Stock markets: A Giant Gambling den


    Stock markets: A Giant Gambling den

    WHEN TV news bulletins try to explain financial matters they tend to lose their audience in a complex fog of FTSEs, Nasdaqs, trade deficits and so on.

    Small wonder that it took Karl Marx over 30 years’ work to produce the three volumes of Capital and associated notebooks over 130 years ago.

    Since then capitalism has become even more complex but socialists need to understand the capitalist system in order to pose a more rational, socialist alternative.

    In particular, the stock exchanges and related institutions of financial capitalism appear to have gained importance in recent decades as indicators of capitalism’s health. So what are the various stock exchanges, how important are they, how do they work and do socialists think they should be abolished?

    Most countries have a stock exchange, some countries have more than one. Stock exchanges are marketplaces for buying and selling shares in public companies, those firms that allow other people to buy a stake in themselves by purchasing shares.

    Companies sell shares to raise money supposedly for them to develop and expand their business. Investors choose to buy shares rather than putting money in a bank or building society because they hope for a better return for their money.

    There are two ways this happens. Firstly any company that issues shares is expected, after they publish their annual report, to issue a dividend on their profits. So, for example, if a person had 100 shares at £1 a piece and announced a dividend of 8% then you would get an £8 return on your shares.

    But this can also increase your wealth in another way. If this company result is seen as being good then that can make those shares more sought after. This will push the share value up. So say the shares may increase in price from £1 to £1.50 a share.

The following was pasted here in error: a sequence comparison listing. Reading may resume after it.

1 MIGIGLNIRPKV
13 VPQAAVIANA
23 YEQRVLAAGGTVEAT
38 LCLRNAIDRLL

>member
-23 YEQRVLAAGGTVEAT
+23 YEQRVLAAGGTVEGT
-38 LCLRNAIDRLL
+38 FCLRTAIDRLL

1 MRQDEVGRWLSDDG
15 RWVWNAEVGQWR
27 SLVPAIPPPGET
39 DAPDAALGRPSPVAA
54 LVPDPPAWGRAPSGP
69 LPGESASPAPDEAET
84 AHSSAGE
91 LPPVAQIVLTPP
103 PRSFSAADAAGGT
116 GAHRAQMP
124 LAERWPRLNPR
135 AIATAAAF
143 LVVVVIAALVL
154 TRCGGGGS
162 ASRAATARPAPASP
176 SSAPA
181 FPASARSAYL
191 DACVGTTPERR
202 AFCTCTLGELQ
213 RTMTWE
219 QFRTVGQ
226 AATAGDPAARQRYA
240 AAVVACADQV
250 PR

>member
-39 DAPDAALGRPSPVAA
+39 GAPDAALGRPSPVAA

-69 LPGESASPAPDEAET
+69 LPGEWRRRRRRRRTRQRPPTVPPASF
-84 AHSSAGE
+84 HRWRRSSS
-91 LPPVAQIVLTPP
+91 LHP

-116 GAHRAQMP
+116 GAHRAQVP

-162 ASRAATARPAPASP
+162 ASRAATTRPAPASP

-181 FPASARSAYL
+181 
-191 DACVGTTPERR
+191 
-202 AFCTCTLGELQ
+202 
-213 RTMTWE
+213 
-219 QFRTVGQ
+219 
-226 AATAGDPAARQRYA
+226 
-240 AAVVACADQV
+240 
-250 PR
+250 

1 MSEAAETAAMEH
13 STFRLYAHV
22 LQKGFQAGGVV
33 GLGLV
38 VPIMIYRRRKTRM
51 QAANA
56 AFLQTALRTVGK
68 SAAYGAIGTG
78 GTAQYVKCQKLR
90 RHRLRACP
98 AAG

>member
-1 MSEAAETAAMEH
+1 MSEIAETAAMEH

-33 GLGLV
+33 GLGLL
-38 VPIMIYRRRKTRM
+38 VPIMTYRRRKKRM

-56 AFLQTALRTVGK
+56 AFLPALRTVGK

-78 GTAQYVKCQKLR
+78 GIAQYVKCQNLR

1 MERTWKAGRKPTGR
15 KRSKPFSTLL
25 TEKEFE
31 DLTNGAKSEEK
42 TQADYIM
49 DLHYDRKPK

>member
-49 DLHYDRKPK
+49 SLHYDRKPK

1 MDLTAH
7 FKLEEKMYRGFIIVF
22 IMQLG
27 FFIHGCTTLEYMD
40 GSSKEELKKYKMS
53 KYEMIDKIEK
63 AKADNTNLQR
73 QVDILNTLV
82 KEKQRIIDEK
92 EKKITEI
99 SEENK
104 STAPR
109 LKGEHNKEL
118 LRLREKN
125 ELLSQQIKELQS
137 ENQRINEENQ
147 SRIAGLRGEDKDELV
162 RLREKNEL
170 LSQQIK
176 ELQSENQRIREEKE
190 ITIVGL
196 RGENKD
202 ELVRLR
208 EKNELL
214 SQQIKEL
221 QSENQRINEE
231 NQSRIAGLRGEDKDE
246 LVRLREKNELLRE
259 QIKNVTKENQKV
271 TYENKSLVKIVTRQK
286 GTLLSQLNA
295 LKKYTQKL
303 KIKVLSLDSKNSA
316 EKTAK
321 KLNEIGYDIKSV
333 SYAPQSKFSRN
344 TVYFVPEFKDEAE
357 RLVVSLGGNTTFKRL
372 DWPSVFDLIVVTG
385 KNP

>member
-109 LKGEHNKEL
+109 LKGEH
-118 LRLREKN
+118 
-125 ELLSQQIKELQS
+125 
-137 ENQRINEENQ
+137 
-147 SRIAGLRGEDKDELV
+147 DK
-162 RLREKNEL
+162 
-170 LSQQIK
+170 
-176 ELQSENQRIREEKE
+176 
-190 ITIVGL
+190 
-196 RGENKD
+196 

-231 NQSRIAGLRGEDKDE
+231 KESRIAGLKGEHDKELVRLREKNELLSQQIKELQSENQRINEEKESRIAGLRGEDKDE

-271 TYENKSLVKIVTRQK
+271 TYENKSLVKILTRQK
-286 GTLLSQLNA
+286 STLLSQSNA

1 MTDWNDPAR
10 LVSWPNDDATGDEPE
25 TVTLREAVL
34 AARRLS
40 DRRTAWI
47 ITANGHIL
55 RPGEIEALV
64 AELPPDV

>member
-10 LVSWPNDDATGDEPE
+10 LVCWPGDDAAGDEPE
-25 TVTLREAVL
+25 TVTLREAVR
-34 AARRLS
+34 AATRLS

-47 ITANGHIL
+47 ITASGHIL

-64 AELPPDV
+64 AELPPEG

This now means that after one year you get an £8 return from the company you invested in and notionally at least – depending on whether or not your shares are sold – you could get another £50 back.

    Shares are bought and sold extremely frequently on stock markets. Basically big financial institutions, including pension funds for unions and companies, play the market every day trying to get the best return.

    They take these massive gambles, trying to predict using all the available information how well a company is doing, what their future prospects are likely to be and whether their shares will increase or decrease in value given the current state of the stock exchange and capitalism generally.

    The main factor in determining this is how profitable they think a company will be. This is known as the prices-earnings ratio.

    Socialist Planning

    In the US and Britain the largest 100 companies are on the Dow Jones index and the FTSE 100 respectively. In both countries there are other stock markets such as the US Nasdaq, the second biggest financial market in the world after the Dow Jones, and the Techmark 100 in Britain. Again, there are national variations of these stock markets in all the major advanced capitalist countries.

    Socialists believe that stock markets are essentially giant gambling dens for capitalists to raise and make more money.

    They rarely invest their own money to gamble with, instead utilising the money in working-class people’s savings and pensions funds. But these parasites are quick to take the profits and quickly pass on any losses to small investors.

    Under a socialist society there would be no need for such parasitic excesses as the stock markets and financial institutions. Manufacturing and services in society would be financed under a national plan where the surplus produced in society, now creamed off by the capitalists as profit, would be used for research and development, expansion and creating new wealth.

    This socialist plan would be managed and controlled by working-class people, the majority in society, who stand to benefit from a harmonious development of society’s productive capacity and wealth.